Advent: Red Mage
by dm xanadu
- Traumatising content
Book 1 and 2 of the Redmage series are being published on Amazon Kindle Unlimited. Due to the exclusivity clause, I have been forced to take down the vast majority of the book. You can read book one here. Book two here.Drew Michalik was working in a top-secret facility in Washington, D.C. when the Advent began. As all electronics in the world simply ceased to work, blue screens filled with information appeared before him.
Drew gained access to a mana interface and a limited number of reality-altering crystals called Xatherite. Following the instructions on his vision-impairing screens, he ‘slotted’ his Xatherite and changed his fate: he gained the ability to cast spells. Now alone in the dark, he must battle through the government bunker-turned-dungeon in a desperate bid for survival.
Escape is only the beginning; the first of his many problems in the changed world. Drew will be tasked to not only survive… but to guide the rest of humanity safely through the anarchy.
Light LitRPG elements, no harem.
Updates on Monday.
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Red mage is a well written story with an interesting magic system that takes the mod-ability of games like Path of Exile and incorporates it in an ambitiously creative system that must be hell for the author to maintain. Intellectually I love the system but the way it's implemented leaves a lot to be desired. In this story a persons power is permanently capped by their Xatherite layout, which is based on their personality. The MC is a fairly bland sort of guy but is somehow the strongest mage on earth because he has a bad temper that he keeps bottled up (I'm paraphrasing).
It really stretches believability that he is the only one with that kind of power out of billions of people. What's even the point of a system when everyone but the main character and a few others are basically useless? It honestly feels overly restrictive just to make the main character look better. There are better ways to make a character OP without stripping power from everyone else, especially in a story with so many characters.
That all said I enjoyed the first book, but the second made me quickly lose interest. It practically changes genre overnight from an action story to one about politics and drama, something I read litrpgs to get away from. All of a sudden the MC loses all agency and momentum, easily falling into a subordinate role once he reaches what is left of civilization. You'd think you wouldn't run into that problem from the most powerful mage on earth but there it is. I understand the desire to expand the story but the ever increasing set of characters I don't care about, doing things I don't care for, really waters down the experience.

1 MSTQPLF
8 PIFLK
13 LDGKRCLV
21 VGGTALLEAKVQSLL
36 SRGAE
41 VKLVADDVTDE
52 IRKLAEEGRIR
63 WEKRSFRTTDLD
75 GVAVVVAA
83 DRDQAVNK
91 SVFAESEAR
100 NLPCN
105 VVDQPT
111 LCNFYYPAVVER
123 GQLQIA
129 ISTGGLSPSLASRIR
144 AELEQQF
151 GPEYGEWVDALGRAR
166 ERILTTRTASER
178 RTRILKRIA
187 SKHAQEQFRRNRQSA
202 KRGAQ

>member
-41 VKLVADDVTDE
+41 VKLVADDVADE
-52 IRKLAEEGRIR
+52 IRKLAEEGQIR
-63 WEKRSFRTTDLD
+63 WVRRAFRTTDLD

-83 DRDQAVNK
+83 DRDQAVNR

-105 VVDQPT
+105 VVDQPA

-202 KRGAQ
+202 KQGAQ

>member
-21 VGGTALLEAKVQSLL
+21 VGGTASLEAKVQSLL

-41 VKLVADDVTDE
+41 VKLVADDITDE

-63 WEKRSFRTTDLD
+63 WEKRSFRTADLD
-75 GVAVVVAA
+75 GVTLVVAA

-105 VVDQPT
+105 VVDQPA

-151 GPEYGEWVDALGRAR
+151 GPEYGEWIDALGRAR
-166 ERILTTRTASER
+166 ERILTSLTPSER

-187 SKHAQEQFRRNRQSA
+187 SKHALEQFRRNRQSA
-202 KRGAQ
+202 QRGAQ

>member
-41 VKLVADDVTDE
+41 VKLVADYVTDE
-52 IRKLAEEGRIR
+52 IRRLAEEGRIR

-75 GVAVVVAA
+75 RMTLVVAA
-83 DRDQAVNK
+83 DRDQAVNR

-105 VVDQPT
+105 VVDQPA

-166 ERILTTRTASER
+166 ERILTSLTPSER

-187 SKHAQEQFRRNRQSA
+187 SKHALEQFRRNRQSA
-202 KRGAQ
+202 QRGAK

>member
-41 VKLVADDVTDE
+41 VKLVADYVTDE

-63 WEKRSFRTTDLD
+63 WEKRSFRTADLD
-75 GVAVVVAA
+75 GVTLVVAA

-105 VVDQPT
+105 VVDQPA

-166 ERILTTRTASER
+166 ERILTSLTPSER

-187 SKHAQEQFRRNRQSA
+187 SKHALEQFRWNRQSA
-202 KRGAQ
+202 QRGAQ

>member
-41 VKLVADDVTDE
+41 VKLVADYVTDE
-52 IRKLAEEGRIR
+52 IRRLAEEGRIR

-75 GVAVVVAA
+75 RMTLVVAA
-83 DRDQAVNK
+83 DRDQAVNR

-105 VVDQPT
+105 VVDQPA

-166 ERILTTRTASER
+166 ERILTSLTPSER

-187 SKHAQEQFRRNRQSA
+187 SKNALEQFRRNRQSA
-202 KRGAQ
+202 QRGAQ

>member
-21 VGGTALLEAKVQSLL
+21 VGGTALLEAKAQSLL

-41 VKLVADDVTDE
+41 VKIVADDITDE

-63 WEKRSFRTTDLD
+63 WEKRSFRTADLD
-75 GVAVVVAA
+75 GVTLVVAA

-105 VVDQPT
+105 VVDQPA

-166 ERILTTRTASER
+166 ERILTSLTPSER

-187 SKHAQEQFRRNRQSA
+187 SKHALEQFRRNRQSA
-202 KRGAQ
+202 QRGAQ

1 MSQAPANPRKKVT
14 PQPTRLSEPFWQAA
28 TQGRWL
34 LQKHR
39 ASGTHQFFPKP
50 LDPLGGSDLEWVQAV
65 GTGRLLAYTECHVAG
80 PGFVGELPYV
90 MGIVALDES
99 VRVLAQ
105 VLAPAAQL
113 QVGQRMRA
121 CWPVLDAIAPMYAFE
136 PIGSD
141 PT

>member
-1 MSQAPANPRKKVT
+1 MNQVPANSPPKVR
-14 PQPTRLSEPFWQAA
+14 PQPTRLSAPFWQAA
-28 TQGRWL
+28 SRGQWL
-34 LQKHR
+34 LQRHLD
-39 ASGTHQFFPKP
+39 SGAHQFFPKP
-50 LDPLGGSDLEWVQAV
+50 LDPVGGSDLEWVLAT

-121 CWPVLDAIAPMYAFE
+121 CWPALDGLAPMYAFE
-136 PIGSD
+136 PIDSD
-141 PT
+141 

When the Advent began everyone on Earth got the 'Begin' message. Then the power went out and society fell to shambles as the new world emerged.
I shudder to think about how much of the world has died at this point in the story, but it is totally believeable. DM Xanadu has (so far) done a great job of setting the scene, and establishing a system for magic in his version of Earth.
While I may not personally agree with some of the character choices up to this point (chapter 15) I can understand that not everything has been revealed and characters are still developing. The story is intriguing and draws you into the world of post-Advent Washington D.C.
I usually have to groan when reading some of the novels on this and other websites when it comes to the atrocious grammar and/or word choice, but this novel is excellent on both counts. The dialogue is generally believeable and concise; while the blue boxes are at times numerous, I believe that the author has taken feedback into account and written a way to streamline that for future chapters.
All in all this is a novel that has been added to my bookshelf since I first encountered it weeks ago and I highly recommend it for anyone looking for an enjoyable ride into the post-apocalypse filled with magic, orcs, magic, ghouls, magic, giant mutated animals, and magic.
This review is written after the end of Volume 1.
I find that this story executes its plot very well. The main character is working in a military bunker when the entire Earth is converted into a lethal RPG game-like system giving all humans access to skills and turning once harmless creatures into killing monsters. The bunker the MC happens to work in is converted into a dungeon so things get deadly quick. This is an action heavy story with lots of deadly combat and the author isn't afraid to kill some people off so it maintains good tension when it needs it.
The magic system is what is the biggest draw for me about this series because it is loosely based on Final Fantasy VII's materia skill system. Regular people can get these orbs called Xatherite from killing monsters and permanently slot them into a grid-like skill map to get skills and abilities. Discovering the synergy between different skills can create new linked skills so there is a lot of strategy and guesswork by the MC of where to slot his Xatherite. There are some stats but most are abstracted out and streamlined to maintain a narrative focus on what really matters and is interesting: the skills and linked skills on the skill map.
The story starts out like a typical Apocalypse litRPG story but then it becomes quite a bit more epic (like galactic level) in scope once new unknown characters enter the picture. It is possible that the story might be a tad too ambitious with these additional plot threads but I am interested in seeing where the author goes with it so will reserve judgement on that until the author delves into that more in future volumes and I am sure my rating I give on this thread will be adjusted up or down accordingly.
Additionally, there is a bit of a tease that in the future there might be some sweet base building elements later on as well.
Review up to chapter 24.
First of all I would like to thank Jay for making the xatherite map much more "visual" and clearer. Helps a ton with making connections as to what goes where.
Now to the actual review.
The setting is apocalyptic, as we're thrown into the world undergoing a sudden change, blue screens appearing etc. Not something overly new, but well done nonetheless. It feels as if there is something else going on in the multiverse. Lots of potential in this premise.
The narrative, or as writers call it the voice, is clear and shows the story from a certain perspective. We can grasp the flaws if we read carefully, which is sort of like playing a detective. Overall a good character driven narrative that makes the story that much more realistic.
The story itself is what you would expect from an apocalypse, lots of shit going down, population dropping drastically and then there's the blue screens taking over. So far the story can only be called budding, for not much has happened outside of the dungeon, as the group is still recovering from the ordeal.